« on: June 25, 2004, 10:58 AM »
I'm right there with you, CHEWIE, wishing playsets were a priority for Hasbro.
There are three big strikes against palysets (as already mentioned and pretty much universally accepted):
1) Too expensive for Hasbro to invest in the toolings
2) Too expensive for the consumer to purchase at the store
3) Not enough shelf space at the retailer
I wish the impetus was there to look beyond these limitations and figure out a way to get us some neat stuff. Just look at Kenner's solutions to these problems twenty years ago: the vintage Death Star was mostly space, defintiely home-assembled, and completed with cardboard walls. The only Cloud City Playset was aslo a cardboard pop-up one that fit into a TV-Dinner sized box.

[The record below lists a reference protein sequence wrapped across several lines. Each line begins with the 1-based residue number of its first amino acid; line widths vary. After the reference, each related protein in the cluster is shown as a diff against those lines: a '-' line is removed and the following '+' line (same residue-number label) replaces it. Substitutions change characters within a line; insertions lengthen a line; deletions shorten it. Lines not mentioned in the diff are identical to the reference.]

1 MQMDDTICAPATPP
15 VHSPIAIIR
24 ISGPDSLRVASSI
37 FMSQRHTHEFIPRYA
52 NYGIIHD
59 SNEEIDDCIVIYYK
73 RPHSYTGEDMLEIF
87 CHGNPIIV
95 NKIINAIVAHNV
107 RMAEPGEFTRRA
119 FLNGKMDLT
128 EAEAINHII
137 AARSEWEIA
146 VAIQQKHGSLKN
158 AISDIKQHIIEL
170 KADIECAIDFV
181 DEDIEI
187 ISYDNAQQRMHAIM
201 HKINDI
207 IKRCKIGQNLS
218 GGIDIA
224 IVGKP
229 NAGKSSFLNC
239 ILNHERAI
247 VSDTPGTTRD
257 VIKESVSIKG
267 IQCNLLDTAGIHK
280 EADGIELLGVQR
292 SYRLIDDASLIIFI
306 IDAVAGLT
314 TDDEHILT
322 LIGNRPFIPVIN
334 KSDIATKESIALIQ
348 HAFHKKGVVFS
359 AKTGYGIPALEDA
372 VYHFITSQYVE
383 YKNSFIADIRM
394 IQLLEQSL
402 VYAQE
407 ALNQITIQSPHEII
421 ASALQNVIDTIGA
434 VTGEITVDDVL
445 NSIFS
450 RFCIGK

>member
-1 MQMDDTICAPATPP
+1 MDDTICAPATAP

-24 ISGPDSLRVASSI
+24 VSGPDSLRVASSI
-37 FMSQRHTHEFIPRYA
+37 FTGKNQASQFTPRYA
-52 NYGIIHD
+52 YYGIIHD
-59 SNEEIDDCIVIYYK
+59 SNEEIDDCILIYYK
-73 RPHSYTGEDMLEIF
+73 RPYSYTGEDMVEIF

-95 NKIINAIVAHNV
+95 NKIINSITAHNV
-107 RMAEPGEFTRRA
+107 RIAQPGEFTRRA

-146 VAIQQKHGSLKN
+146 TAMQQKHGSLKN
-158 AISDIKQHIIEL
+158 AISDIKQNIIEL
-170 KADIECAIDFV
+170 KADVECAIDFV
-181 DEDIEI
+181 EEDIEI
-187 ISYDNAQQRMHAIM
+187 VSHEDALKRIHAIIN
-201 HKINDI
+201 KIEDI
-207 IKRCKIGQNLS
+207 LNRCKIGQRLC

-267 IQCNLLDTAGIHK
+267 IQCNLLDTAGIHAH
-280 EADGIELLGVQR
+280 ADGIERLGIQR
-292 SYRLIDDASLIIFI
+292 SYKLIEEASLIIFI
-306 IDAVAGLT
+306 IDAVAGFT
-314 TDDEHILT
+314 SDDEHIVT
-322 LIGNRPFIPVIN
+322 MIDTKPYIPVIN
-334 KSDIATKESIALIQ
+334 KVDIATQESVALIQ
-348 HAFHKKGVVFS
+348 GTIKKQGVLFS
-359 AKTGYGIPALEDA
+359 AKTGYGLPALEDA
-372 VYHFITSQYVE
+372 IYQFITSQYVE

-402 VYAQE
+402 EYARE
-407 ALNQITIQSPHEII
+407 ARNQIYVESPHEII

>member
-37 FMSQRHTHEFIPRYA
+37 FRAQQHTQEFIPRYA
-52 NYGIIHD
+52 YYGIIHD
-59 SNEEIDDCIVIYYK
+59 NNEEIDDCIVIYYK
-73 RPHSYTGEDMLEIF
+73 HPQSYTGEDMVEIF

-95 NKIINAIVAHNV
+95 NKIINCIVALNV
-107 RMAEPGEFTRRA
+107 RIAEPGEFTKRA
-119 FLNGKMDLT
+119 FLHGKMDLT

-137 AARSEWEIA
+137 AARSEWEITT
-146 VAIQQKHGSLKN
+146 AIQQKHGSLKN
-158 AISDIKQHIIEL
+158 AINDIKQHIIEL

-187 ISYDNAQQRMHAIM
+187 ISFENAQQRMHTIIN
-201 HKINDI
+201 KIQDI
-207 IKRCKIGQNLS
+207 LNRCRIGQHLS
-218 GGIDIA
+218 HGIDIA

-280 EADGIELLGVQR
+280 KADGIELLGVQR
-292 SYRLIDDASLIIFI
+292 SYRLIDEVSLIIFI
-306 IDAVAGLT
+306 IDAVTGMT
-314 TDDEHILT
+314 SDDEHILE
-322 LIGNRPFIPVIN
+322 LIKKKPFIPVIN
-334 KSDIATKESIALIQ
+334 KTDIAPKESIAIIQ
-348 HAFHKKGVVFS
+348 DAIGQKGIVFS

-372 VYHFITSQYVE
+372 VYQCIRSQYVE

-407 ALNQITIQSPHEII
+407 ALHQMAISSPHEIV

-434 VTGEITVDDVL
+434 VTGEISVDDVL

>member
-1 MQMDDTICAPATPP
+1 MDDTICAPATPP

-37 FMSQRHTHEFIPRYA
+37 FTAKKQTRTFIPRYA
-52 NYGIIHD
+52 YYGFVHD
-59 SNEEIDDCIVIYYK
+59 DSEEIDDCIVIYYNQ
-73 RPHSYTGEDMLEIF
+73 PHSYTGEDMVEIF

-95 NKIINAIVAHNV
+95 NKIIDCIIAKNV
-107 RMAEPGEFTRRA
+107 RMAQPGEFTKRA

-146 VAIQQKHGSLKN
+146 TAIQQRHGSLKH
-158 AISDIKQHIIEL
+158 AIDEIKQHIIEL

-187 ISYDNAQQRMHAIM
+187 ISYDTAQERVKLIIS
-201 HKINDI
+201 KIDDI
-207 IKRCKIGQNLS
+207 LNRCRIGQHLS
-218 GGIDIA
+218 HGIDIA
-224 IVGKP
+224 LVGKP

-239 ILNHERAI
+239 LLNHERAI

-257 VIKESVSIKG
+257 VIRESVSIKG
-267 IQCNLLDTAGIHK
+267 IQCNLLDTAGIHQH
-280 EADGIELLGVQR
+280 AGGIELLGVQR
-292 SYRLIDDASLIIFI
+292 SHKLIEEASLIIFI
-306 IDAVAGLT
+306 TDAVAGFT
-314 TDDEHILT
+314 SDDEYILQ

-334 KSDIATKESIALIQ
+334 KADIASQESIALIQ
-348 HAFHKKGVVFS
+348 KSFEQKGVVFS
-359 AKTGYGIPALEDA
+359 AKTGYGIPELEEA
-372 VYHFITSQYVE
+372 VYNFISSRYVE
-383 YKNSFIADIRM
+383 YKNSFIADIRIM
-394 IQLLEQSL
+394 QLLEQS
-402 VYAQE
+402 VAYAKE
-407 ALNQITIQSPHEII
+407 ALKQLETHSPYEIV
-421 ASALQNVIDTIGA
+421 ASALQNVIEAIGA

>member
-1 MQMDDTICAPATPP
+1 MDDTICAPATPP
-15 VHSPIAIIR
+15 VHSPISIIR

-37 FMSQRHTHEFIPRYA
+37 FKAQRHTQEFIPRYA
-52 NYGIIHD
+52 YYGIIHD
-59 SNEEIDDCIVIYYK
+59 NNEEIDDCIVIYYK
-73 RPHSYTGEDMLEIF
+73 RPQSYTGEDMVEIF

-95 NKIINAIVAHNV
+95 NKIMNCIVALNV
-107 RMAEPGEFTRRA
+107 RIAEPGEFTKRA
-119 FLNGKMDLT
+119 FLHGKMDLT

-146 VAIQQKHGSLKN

I'd be willing to take a board-based playset, something you assemble at home and fits in a box no bigger than a board game. Key pieces of the set could be molded in plastic that would then "plug in" to the walls and floors, but for the larger surfaces, I'd take cardboard-like parts printed to look movie-accurate.
The Death Star playset I made for myself (as an example) exists really as mostly flat sticker-covered walls with just a few pieces thrown in to bring it to life (computer consoles, doorways, etc).
It could be made without the toolings, it could be cheap enough to buy, it could take up less space on the shelf.
In short, it could work if anyone were willing to think outside of the (plastic) box.